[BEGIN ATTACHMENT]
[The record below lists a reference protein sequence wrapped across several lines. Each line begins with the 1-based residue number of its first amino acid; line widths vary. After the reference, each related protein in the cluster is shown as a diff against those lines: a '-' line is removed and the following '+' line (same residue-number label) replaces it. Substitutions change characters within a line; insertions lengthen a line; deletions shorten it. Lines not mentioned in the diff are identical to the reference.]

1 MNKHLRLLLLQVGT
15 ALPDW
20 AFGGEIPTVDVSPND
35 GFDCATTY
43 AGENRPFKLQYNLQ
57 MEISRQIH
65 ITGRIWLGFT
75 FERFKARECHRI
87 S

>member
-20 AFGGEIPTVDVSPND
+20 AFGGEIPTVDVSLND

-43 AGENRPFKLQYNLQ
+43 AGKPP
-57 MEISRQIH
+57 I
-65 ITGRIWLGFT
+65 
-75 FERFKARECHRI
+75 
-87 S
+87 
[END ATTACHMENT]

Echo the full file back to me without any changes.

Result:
[The record below lists a reference protein sequence wrapped across several lines. Each line begins with the 1-based residue number of its first amino acid; line widths vary. After the reference, each related protein in the cluster is shown as a diff against those lines: a '-' line is removed and the following '+' line (same residue-number label) replaces it. Substitutions change characters within a line; insertions lengthen a line; deletions shorten it. Lines not mentioned in the diff are identical to the reference.]

1 MNKHLRLLLLQVGT
15 ALPDW
20 AFGGEIPTVDVSPND
35 GFDCATTY
43 AGENRPFKLQYNLQ
57 MEISRQIH
65 ITGRIWLGFT
75 FERFKARECHRI
87 S

>member
-20 AFGGEIPTVDVSPND
+20 AFGGEIPTVDVSLND

-43 AGENRPFKLQYNLQ
+43 AGKPP
-57 MEISRQIH
+57 I
-65 ITGRIWLGFT
+65 
-75 FERFKARECHRI
+75 
-87 S
+87 